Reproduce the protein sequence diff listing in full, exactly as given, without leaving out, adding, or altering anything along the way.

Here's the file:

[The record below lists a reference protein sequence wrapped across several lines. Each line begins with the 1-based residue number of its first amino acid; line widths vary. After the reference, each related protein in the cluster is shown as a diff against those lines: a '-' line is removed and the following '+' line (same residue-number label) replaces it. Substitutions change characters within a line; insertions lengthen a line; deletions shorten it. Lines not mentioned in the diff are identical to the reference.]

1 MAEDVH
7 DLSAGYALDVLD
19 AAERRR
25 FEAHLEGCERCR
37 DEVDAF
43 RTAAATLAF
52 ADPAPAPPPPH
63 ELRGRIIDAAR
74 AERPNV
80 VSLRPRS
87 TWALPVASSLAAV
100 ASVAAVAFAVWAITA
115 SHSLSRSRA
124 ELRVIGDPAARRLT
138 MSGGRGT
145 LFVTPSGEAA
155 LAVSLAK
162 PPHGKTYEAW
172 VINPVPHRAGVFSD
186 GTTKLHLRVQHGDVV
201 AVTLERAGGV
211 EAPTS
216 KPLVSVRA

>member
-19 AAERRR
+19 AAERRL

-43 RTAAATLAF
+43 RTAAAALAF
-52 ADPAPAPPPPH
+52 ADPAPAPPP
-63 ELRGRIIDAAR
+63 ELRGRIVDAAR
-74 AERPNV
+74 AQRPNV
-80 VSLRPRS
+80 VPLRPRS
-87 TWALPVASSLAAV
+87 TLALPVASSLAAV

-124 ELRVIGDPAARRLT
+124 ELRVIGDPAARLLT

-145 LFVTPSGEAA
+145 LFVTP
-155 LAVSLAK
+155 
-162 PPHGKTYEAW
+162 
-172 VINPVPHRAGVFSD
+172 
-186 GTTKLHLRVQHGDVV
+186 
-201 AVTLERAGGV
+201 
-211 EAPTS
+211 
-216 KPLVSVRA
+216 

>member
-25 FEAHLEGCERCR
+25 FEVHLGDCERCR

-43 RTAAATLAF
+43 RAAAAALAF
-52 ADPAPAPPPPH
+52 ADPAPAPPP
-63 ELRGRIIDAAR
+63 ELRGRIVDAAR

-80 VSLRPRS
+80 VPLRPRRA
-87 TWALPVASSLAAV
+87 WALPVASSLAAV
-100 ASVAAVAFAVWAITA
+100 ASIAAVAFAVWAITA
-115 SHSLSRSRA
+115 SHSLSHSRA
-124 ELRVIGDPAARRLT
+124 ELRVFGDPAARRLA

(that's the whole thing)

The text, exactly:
[The record below lists a reference protein sequence wrapped across several lines. Each line begins with the 1-based residue number of its first amino acid; line widths vary. After the reference, each related protein in the cluster is shown as a diff against those lines: a '-' line is removed and the following '+' line (same residue-number label) replaces it. Substitutions change characters within a line; insertions lengthen a line; deletions shorten it. Lines not mentioned in the diff are identical to the reference.]

1 MAEDVH
7 DLSAGYALDVLD
19 AAERRR
25 FEAHLEGCERCR
37 DEVDAF
43 RTAAATLAF
52 ADPAPAPPPPH
63 ELRGRIIDAAR
74 AERPNV
80 VSLRPRS
87 TWALPVASSLAAV
100 ASVAAVAFAVWAITA
115 SHSLSRSRA
124 ELRVIGDPAARRLT
138 MSGGRGT
145 LFVTPSGEAA
155 LAVSLAK
162 PPHGKTYEAW
172 VINPVPHRAGVFSD
186 GTTKLHLRVQHGDVV
201 AVTLERAGGV
211 EAPTS
216 KPLVSVRA

>member
-19 AAERRR
+19 AAERRL

-43 RTAAATLAF
+43 RTAAAALAF
-52 ADPAPAPPPPH
+52 ADPAPAPPP
-63 ELRGRIIDAAR
+63 ELRGRIVDAAR
-74 AERPNV
+74 AQRPNV
-80 VSLRPRS
+80 VPLRPRS
-87 TWALPVASSLAAV
+87 TLALPVASSLAAV

-124 ELRVIGDPAARRLT
+124 ELRVIGDPAARLLT

-145 LFVTPSGEAA
+145 LFVTP
-155 LAVSLAK
+155 
-162 PPHGKTYEAW
+162 
-172 VINPVPHRAGVFSD
+172 
-186 GTTKLHLRVQHGDVV
+186 
-201 AVTLERAGGV
+201 
-211 EAPTS
+211 
-216 KPLVSVRA
+216 

>member
-25 FEAHLEGCERCR
+25 FEVHLGDCERCR

-43 RTAAATLAF
+43 RAAAAALAF
-52 ADPAPAPPPPH
+52 ADPAPAPPP
-63 ELRGRIIDAAR
+63 ELRGRIVDAAR

-80 VSLRPRS
+80 VPLRPRRA
-87 TWALPVASSLAAV
+87 WALPVASSLAAV
-100 ASVAAVAFAVWAITA
+100 ASIAAVAFAVWAITA
-115 SHSLSRSRA
+115 SHSLSHSRA
-124 ELRVIGDPAARRLT
+124 ELRVFGDPAARRLA